Review: #31097 Townhouse Pet Shop & Café
Since it is much larger than previous Creator 3-in-1 sets, this set might offer a taste of what we have learned to expect from the Creator Expert Modular Building Series. Let’s find out; is this set a good stepping stone between those two themes?
I’m familiar with smaller buildings in the Creator 3-in-1 series (such as the 566 piece #31065 Park Street Townhouse), and I recently built the largest set in the Creator Expert Modular Building series (the 4,002 piece #10255 Assembly Square). With nearly a thousand pieces, this set fits somewhere inbetween the Creator 3-in-1 and Creator Expert series—let’s see how it compares to building experience and the architectural quality those two themes.
Before we get started, I want to say that that the look of this set off the box did not impress me. It took me a while to decide why, but in the end I concluded it was the vacant street corner which was the problem. I will discuss further below, but the Creator Expert Modular Building series has given us some great buildings, and some of the best have been strong landmark buildings on corner sites. Street corners are perfect high profile locations for building owners to make an impression and show off with style. So leading with a vacant street corner in this set was an underwhelming design layout to my mind. However, let’s see if the building experience can redeem any shortcomings in architectural composition.
About the set
This set was released summer 2019 and contains 969 parts. It is $79.99 (£74.99, €79.99). The set is labelled 9+ whereas previous city sets in this theme were labeled 8-12 years. This seems to indicate a broadening of the target audience to include adults, too.
Since it’s a 3-in-1 set, it includes instructions to build three different city scenes. The main scene is of a city street corner. The corner position is occupied by an outdoor dining area for a café. On the left of the outdoor dining area is a two-story older style building which houses the café, with an upper level kitchen. On the other side of the outdoor dining area is a three-story building that is more modern. (The ground level is occupied by a pet store, with a two-story apartment above.)
The alternative builds are a heritage bank building and a market street with street tram. I built all three, and will discuss these builds below.
The Creator 3-in-1 theme has an unusually broad variety of sets; its only unifying element is that every set includes instructions for three different models.
Previous sets with an architectural or urban nature include:
- #31050 Corner Deli (467 pieces)
- #31065 Park Street Townhouse (566 pieces)
- #31038 Changing Seasons (536 pieces)
- #31036 Toy & Grocery Shop (466 pieces)
At 969 pieces, #31097 Townhouse Pet Shop & Café is a notably larger set for this theme. The slightly higher recommended age and the modular building techniques (which we will discuss later) make this set a nice bridge between the Creator and Creator Expert building series.
In the related Creator Expert series, there have been 14 modular buildings starting with #10182 Café Corner twelve years ago. Each of those sets presents a building (or two) with strong architectural presence and a high level of realistic architectural detailing. This set borrows a theme from #10218 Pet Shop (although that set is no longer available in stores).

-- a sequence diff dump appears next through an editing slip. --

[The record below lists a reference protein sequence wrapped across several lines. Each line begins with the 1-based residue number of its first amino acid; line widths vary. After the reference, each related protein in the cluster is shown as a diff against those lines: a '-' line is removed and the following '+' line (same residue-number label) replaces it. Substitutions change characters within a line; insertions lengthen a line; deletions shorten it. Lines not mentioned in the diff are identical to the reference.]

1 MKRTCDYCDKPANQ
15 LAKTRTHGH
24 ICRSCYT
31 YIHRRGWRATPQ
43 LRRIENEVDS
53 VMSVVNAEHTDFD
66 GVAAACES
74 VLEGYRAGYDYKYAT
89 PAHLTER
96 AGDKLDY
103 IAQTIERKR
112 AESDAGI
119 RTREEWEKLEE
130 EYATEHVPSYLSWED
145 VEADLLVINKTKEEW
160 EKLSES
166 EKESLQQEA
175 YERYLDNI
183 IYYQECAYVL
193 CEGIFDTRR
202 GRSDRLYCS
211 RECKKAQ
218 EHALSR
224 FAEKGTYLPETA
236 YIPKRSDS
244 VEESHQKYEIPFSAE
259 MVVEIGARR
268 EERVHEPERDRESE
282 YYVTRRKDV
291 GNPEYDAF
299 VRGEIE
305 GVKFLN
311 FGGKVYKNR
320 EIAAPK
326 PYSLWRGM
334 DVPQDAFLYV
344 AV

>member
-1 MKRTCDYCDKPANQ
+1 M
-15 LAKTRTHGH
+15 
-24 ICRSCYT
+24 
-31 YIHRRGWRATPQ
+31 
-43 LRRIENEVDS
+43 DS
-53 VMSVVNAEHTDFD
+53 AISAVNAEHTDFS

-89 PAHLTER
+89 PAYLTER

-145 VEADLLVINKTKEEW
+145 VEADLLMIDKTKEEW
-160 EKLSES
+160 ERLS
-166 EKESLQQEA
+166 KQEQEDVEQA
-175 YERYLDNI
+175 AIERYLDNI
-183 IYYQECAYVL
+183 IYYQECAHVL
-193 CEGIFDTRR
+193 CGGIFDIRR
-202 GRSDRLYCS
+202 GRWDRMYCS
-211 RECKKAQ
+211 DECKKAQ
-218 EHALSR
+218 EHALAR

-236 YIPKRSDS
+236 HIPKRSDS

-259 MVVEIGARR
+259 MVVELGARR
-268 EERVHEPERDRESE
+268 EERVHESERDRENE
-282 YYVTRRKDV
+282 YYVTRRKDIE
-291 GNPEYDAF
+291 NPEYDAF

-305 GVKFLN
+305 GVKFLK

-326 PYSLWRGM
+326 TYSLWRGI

Before I get into the build process, I wanted to share more on my initial impression of this set based on the box imagery. On first seeing this set I was disappointed on the architectural look of the set. The main model depicts an urban street corner with a vacant corner position. In real life, we often see a strong “landmark” building on street corners, maximizing the street appeal of these corner positions. These buildings often have greater height than the mid-block buildings and almost always have strong architectural features and nods to the institutions and major companies who commissioned the building, since corner lots are prestigious real estate.
Seeing the central part of the composition being ‘vacant’ space was a disappointment to me. While we do not see the striking façade of a strong building, it allows us to see the sides of two adjoining buildings instead.
To me, the Modular Building Series is all about the architectural quality of the building depicted and the designers go to some effort to create realistic architectural detailing. I thought this building was weak in this regard, and if the architectural design of the set was stronger, it would have created a much more appealing set.
I’ve also considered that the Creator series is targeted to children whereas the Creator Expert sets are more appealing for adults, which is why architectural quality is not such an important factor. While my initial opinion was not as positive as I had envisaged, let’s see how the build process goes. Remember, we have not just one but three different models to explore!
The main build is the box front one featuring the “townhouse, pet shop and café”. You will find bags for six numbered stages (Two bags for stage 1, and one bag for the remaining stages.) There is a nice sturdy 354-page instruction book. This book is in landscape layout for the cover, but inside is set out in portrait, which works well. Some like to have one book for each alternative build, however my personal preference is for all the options to be bundled into one book; this keeps everything in one place.
The build process starts with a little hot dog cart, with great color usage. Afterwards, we will move on to the first floor of the café.
The café features more traditional architectural design and detailing which I found enjoyable to build. While the interior is pretty basic, it has some nicely detailed rusticated stone columns on the exterior. The doorway awning is formed with a 4×6×⅔ triple curved wedge (part 52031), a part normally used as a vehicle hood. The building process was complex enough to be interesting yet not overly finicky nor repetitive. It gives an authentic experience of the building experience in the Creator Expert series.